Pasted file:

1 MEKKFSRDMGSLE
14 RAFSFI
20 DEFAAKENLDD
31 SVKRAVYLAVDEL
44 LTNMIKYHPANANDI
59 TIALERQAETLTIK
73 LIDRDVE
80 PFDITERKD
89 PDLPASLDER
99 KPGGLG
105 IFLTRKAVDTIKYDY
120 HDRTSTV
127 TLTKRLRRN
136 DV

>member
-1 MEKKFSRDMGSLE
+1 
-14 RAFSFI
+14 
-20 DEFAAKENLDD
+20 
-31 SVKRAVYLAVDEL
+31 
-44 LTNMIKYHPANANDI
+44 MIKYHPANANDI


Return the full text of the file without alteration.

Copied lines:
1 MEKKFSRDMGSLE
14 RAFSFI
20 DEFAAKENLDD
31 SVKRAVYLAVDEL
44 LTNMIKYHPANANDI
59 TIALERQAETLTIK
73 LIDRDVE
80 PFDITERKD
89 PDLPASLDER
99 KPGGLG
105 IFLTRKAVDTIKYDY
120 HDRTSTV
127 TLTKRLRRN
136 DV

>member
-1 MEKKFSRDMGSLE
+1 
-14 RAFSFI
+14 
-20 DEFAAKENLDD
+20 
-31 SVKRAVYLAVDEL
+31 
-44 LTNMIKYHPANANDI
+44 MIKYHPANANDI